Vancouver's Gastown Is Officially An Outdoor Art Gallery As Artists Take Over (PHOTOS)
And you can explore it all from home!
One of Vancouver's most iconic areas is empty of tourists but has filled with art. Gastown murals have created a new art gallery that sprung up almost overnight, but instead of canvas, they're painting on boarded-up storefronts. The best part is, it's all posted online and free to view from home.
"The paintings allow just a minute of enjoyment and escape from the whole coronavirus thing," said Izzie Cheung, artist and recent respiratory therapist graduate, to Narcity.
The movement began when Kim Briscoe, owner of the custom framing and art shop Kimprints, opened her boarded-upfor the art community.
Since then, the project exploded to include other businesses in the area, as well as a bunch of new artists. The Gastown Business Improvement Area (BIA) jumped to help, doling out paints, supplies, food vouchers for local businesses, and more.
However, organizers and artists are urging you not to visit, at least physically. All the work is available online, and organizers are asking you to enjoy from your own home.
"I would hate to see droves of people coming in to see this, even though I know the intention is good," said Cheung.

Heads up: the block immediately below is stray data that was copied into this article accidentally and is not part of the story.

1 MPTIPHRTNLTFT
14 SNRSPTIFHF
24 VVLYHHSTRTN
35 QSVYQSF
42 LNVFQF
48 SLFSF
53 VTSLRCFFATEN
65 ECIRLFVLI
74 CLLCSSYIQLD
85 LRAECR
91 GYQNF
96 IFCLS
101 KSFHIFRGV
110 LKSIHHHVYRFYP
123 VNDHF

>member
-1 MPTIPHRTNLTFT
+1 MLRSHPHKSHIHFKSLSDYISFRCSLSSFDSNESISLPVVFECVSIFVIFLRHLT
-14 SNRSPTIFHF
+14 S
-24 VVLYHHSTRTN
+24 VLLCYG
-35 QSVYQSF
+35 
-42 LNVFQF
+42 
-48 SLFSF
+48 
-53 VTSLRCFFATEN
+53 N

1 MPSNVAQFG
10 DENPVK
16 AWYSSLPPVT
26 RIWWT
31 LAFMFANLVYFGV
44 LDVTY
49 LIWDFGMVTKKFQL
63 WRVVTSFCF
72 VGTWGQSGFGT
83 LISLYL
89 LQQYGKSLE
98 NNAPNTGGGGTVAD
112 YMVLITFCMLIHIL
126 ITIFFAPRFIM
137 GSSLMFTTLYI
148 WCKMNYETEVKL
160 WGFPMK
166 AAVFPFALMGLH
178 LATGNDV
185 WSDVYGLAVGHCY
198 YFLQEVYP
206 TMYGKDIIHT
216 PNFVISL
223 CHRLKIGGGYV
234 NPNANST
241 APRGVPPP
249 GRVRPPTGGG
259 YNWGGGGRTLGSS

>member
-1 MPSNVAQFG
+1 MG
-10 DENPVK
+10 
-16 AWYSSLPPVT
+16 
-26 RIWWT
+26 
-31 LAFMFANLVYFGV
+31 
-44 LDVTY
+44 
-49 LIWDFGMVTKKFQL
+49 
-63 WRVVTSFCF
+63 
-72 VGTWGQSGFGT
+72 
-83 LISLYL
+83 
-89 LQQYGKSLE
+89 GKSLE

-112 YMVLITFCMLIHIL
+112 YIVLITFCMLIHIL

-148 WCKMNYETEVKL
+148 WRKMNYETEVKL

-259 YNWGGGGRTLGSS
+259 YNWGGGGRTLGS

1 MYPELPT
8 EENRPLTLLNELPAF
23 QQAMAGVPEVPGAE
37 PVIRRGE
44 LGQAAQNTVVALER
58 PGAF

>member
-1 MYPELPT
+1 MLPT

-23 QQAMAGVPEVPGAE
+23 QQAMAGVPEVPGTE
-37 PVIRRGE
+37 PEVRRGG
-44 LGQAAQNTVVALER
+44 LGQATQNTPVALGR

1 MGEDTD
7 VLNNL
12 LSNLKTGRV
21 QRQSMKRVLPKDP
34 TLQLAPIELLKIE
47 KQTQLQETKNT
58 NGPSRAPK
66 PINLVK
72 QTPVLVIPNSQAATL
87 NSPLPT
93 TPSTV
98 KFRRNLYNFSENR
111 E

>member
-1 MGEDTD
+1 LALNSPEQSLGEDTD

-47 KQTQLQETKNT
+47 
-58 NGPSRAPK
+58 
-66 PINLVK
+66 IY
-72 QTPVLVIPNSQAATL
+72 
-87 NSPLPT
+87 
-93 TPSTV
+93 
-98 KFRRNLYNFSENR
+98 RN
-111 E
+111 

As the artwork starts rolling in, Gastown will be hosting most of the pieces on their Instagram. Be sure to check their page if you're in need of some cheering up.
Narcity has reached out to Briscoe and this article will be updated.
Cheung got involved after seeing her friend's work on Briscoe's windows a few days earlier. She'd graduated days earlier and finished orientation at Vancouver General Hospital, where she's among their newest RTs.
She'd just finished a busy night shift at her new job. Now, at 11 a.m. the very next morning, she's up and painting away on an empty board at Kimprints. Her subject? Three respiratory therapists.
According to Cheung, the art has really brought the community together.
"You can see everyone's smiling when they walk by and a lot of people that take photos and it's really good."
The whole project really seems like a testament to the resilience of the community. To takeand transform them into art.
The situation is serious, but we need to remember the good too. Whether it's, virtual dance parties, or paintings on boarded-up shops, it's these things that remind us we're all in this together.